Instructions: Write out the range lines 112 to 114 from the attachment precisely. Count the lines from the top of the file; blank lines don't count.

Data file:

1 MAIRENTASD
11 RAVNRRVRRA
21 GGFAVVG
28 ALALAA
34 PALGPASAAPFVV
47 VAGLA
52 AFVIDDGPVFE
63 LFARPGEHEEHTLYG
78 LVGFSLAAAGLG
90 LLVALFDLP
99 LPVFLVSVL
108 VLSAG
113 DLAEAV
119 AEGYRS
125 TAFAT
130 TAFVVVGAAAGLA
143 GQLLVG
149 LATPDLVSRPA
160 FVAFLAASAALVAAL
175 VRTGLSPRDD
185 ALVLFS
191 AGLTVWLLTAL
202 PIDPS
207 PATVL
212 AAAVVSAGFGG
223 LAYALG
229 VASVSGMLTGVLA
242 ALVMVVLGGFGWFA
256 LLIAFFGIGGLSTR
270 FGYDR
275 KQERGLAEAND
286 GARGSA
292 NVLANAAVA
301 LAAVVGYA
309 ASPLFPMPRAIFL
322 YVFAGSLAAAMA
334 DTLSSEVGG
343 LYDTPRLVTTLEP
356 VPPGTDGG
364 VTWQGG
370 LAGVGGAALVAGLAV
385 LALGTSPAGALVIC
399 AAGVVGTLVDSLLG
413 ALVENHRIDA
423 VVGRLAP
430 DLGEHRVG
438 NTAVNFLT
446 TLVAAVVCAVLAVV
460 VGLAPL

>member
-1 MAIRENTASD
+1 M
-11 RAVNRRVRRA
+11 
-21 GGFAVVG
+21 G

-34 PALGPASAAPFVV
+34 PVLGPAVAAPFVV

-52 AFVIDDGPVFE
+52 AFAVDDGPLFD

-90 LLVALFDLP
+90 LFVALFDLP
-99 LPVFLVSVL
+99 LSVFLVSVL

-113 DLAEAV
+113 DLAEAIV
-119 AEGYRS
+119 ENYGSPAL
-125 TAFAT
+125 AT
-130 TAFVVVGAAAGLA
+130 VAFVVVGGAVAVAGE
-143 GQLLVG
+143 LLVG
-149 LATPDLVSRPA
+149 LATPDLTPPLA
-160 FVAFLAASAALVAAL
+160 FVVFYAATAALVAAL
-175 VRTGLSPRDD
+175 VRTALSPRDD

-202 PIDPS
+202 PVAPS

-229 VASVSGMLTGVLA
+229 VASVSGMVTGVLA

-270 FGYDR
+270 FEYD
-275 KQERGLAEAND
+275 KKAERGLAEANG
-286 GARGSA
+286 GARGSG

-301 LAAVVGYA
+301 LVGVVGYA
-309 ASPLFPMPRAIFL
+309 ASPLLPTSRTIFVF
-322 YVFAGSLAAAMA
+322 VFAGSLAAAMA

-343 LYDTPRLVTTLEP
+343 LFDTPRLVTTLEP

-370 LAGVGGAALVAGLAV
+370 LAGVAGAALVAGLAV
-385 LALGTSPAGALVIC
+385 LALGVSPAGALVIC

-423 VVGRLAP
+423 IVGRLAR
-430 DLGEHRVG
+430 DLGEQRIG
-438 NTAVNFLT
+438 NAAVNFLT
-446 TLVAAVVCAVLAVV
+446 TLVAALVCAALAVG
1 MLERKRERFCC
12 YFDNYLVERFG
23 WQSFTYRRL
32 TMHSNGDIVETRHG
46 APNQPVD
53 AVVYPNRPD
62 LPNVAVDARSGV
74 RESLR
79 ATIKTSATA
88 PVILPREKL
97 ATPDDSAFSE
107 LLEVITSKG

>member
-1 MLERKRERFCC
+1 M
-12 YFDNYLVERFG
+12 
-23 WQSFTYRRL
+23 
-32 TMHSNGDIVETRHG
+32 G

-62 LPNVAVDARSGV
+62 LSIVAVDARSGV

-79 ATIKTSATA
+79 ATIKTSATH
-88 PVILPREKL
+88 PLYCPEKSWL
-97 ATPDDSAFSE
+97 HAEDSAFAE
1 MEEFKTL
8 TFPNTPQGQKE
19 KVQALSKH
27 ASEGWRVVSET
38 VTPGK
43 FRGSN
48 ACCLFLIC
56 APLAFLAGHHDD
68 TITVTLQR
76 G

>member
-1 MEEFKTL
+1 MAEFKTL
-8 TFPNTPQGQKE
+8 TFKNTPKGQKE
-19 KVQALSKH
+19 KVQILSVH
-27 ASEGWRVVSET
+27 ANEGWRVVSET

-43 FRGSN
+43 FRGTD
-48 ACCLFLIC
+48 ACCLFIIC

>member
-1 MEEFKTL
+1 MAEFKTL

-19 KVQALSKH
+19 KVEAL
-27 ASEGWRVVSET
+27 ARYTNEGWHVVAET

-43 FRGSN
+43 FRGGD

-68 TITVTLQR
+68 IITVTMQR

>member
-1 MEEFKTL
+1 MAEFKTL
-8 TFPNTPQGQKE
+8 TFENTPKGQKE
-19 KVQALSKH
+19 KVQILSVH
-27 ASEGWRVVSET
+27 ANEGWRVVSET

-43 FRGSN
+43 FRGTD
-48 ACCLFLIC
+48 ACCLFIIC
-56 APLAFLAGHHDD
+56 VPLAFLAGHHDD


12 YFDNYLVERFG
23 WQSFTYRRL
32 TMHSNGDIVETRHG